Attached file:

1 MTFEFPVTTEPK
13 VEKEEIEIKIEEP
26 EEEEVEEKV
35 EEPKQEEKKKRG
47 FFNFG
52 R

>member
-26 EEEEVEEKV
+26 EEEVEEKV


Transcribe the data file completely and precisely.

1 MTFEFPVTTEPK
13 VEKEEIEIKIEEP
26 EEEEVEEKV
35 EEPKQEEKKKRG
47 FFNFG
52 R

>member
-26 EEEEVEEKV
+26 EEEVEEKV